Fourth, a lot depends on how the US government enforces these restrictions. This front is decidedly mixed. When the restrictions were first announced months ago, they quickly began to leak. Every US chip company ran up big legal bills precisely parsing the exact origins of their products, with a surprisingly large number determined to be eligible for export. Other companies were able to continue to supply their China joint ventures (JVs) who then sold to Huawei. Last week’s restrictions seem to cut off that avenue, but there are reports, like this one in the Journal, that claim Qualcomm is trying to get a waiver to continue to sell to Huawei. If Qualcomm is trying, we can assume others are as well. If we had to pick one option, our guess would be this is how Huawei survives, because it comes with a domestic US constituency interested in selling to one of their largest customers.
Fifth, Huawei could split itself up. Spin out the handset and networking businesses into separate entities. This would then shift the onus to the US government to explain how NewCo’s smartphones are a national security threat meriting export bans. And maybe the answer is to split into dozens of entities, further blunting the accusations. Someday we will write a post on the corporate structures Chinese companies employ, but a dozen spin-offs from Huawei is barely the Amateur Tier. The drawback of this is that for it to succeed, each entity would have to declare who their ultimate owners. And that leads back to the heart of the problem. Huawei has drawn scrutiny because the US has claimed that it is owned/controlled by China’s military. Huawei has denied this but has never given a clear picture of who exactly does control the company. The US government would insist on clarity around the ownership of any spin-off, and if Huawei is unwilling to do that for the core company it is unlikely that they would be able/willing to comply for the spin-offs.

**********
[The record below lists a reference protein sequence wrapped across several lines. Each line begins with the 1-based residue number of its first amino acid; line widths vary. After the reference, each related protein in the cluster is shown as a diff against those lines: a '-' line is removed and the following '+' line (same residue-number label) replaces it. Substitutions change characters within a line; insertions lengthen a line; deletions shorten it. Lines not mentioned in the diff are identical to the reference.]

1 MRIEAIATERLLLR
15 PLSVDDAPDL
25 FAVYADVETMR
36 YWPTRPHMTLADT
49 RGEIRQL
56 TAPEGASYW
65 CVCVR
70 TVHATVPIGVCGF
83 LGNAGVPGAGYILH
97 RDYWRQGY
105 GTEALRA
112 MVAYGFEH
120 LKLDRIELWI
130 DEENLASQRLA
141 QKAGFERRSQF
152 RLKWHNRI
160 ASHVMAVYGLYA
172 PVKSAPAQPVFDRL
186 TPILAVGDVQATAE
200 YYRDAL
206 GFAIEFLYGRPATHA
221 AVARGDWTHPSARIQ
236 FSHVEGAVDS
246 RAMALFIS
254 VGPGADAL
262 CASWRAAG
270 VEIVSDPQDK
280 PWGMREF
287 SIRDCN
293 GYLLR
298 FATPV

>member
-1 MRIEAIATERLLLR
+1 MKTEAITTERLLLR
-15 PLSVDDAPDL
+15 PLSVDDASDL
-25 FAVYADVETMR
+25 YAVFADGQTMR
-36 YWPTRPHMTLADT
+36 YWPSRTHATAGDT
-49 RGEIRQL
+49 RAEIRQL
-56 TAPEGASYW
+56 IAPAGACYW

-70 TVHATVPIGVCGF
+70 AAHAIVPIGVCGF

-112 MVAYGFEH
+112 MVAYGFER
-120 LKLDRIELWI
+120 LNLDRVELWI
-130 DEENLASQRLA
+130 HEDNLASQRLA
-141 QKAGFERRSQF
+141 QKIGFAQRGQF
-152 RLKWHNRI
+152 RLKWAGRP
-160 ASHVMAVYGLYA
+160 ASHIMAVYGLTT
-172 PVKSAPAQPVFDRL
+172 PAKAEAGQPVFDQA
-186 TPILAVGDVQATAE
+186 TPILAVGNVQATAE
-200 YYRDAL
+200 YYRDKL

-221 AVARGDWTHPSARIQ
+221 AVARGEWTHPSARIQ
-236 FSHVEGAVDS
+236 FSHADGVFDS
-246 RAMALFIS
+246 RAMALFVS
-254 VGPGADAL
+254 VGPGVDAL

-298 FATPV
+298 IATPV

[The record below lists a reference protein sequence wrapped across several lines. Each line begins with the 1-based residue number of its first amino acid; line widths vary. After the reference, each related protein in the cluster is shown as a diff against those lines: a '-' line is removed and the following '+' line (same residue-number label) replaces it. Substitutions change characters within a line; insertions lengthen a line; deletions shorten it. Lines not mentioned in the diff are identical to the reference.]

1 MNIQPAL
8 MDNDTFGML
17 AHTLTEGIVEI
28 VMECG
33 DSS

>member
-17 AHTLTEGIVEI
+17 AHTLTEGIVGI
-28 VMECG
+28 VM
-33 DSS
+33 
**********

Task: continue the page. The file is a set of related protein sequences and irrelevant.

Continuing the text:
None of these are good options for Huawei. Each option is built on a lot of conjecture and big ‘If’s’. We would be very surprised if the company shut down entirely, but the coming months and years are going to be very trying for them.